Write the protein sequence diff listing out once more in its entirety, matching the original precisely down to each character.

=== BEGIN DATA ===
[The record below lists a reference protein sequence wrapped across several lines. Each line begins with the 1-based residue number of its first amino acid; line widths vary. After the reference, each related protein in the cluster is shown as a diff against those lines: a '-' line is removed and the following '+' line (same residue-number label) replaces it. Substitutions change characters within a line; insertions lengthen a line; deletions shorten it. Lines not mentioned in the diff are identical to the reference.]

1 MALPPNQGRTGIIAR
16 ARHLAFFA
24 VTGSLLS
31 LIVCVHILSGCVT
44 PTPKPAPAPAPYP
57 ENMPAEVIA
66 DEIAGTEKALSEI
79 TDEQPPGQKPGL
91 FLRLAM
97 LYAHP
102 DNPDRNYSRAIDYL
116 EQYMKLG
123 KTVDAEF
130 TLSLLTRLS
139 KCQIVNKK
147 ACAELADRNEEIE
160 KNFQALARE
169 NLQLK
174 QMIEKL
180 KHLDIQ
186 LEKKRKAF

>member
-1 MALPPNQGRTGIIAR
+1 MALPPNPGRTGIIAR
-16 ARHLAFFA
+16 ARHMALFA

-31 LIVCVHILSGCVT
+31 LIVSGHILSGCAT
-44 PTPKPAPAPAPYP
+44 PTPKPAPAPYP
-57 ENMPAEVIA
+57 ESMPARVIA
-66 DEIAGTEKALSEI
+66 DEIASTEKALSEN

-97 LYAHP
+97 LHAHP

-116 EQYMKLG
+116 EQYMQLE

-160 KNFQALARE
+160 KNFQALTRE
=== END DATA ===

[The record below lists a reference protein sequence wrapped across several lines. Each line begins with the 1-based residue number of its first amino acid; line widths vary. After the reference, each related protein in the cluster is shown as a diff against those lines: a '-' line is removed and the following '+' line (same residue-number label) replaces it. Substitutions change characters within a line; insertions lengthen a line; deletions shorten it. Lines not mentioned in the diff are identical to the reference.]

1 MALPPNQGRTGIIAR
16 ARHLAFFA
24 VTGSLLS
31 LIVCVHILSGCVT
44 PTPKPAPAPAPYP
57 ENMPAEVIA
66 DEIAGTEKALSEI
79 TDEQPPGQKPGL
91 FLRLAM
97 LYAHP
102 DNPDRNYSRAIDYL
116 EQYMKLG
123 KTVDAEF
130 TLSLLTRLS
139 KCQIVNKK
147 ACAELADRNEEIE
160 KNFQALARE
169 NLQLK
174 QMIEKL
180 KHLDIQ
186 LEKKRKAF

>member
-1 MALPPNQGRTGIIAR
+1 MALPPNPGRTGIIAR
-16 ARHLAFFA
+16 ARHMALFA

-31 LIVCVHILSGCVT
+31 LIVSGHILSGCAT
-44 PTPKPAPAPAPYP
+44 PTPKPAPAPYP
-57 ENMPAEVIA
+57 ESMPARVIA
-66 DEIAGTEKALSEI
+66 DEIASTEKALSEN

-97 LYAHP
+97 LHAHP

-116 EQYMKLG
+116 EQYMQLE

-160 KNFQALARE
+160 KNFQALTRE